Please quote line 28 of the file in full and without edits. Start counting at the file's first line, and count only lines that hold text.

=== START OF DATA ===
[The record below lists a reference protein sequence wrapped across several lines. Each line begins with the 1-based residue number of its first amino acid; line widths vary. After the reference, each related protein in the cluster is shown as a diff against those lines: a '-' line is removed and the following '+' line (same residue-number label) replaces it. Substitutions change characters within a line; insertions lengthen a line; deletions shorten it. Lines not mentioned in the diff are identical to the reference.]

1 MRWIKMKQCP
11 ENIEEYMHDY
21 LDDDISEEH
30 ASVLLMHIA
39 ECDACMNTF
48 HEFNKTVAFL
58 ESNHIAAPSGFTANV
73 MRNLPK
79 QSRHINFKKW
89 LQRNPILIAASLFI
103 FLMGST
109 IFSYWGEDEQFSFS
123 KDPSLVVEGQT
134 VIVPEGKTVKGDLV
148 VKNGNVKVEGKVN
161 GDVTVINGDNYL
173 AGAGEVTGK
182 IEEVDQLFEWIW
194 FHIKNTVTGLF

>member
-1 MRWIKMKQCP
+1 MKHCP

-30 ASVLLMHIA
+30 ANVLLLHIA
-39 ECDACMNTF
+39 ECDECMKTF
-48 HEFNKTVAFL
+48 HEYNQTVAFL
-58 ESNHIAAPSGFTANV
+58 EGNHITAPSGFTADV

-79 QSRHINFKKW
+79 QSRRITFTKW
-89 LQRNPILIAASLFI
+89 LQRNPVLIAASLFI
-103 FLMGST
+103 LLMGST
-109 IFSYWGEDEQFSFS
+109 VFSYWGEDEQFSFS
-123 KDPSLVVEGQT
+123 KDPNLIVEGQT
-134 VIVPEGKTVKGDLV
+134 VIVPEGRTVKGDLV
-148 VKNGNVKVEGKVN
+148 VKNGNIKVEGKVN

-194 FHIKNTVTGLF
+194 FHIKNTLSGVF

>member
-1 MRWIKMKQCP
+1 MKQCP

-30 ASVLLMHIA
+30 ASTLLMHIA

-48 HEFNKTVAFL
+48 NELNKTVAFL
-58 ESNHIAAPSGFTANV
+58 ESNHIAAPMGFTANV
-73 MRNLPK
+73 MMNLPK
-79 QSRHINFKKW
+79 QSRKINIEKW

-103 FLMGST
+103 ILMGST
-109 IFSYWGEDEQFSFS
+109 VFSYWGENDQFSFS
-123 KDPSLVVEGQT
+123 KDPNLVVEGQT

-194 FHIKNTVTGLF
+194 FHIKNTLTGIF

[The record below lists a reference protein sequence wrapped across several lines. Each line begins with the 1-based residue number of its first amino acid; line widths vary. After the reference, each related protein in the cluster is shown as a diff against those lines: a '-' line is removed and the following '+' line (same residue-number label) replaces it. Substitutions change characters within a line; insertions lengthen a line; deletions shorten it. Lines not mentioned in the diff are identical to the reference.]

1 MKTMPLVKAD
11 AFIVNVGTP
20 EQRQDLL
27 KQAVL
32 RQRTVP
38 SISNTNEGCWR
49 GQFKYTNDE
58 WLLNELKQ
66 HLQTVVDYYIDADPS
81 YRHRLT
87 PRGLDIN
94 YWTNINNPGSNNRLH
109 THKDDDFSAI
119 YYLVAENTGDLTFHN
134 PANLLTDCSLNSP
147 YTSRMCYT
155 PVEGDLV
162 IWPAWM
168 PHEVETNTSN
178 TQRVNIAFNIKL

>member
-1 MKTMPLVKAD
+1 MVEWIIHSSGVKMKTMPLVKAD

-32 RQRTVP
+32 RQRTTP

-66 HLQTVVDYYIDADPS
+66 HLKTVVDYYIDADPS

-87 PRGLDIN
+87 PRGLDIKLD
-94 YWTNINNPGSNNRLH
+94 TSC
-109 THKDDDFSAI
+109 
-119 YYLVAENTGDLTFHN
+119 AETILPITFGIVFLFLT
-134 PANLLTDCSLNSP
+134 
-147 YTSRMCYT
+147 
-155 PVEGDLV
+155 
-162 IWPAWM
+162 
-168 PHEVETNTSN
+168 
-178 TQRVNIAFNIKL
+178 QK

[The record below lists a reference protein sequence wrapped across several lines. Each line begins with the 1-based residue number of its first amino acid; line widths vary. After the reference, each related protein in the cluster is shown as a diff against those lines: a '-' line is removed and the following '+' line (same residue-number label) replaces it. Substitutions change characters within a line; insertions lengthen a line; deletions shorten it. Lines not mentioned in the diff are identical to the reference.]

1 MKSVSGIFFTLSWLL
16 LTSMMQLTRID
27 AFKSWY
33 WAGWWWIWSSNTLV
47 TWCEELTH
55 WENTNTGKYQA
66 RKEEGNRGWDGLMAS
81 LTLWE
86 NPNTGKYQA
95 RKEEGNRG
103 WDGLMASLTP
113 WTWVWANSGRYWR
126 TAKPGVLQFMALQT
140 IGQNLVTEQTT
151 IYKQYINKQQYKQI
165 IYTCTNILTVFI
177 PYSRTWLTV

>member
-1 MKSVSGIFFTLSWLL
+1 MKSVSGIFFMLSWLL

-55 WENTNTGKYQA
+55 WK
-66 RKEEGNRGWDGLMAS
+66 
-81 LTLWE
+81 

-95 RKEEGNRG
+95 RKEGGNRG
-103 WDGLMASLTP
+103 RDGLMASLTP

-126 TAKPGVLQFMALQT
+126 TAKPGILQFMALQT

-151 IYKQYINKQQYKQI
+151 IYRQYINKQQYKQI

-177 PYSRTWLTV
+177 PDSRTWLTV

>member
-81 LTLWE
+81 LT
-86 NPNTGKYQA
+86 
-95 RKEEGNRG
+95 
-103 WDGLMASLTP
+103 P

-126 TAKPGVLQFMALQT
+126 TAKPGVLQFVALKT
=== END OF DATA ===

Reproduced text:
-48 HEFNKTVAFL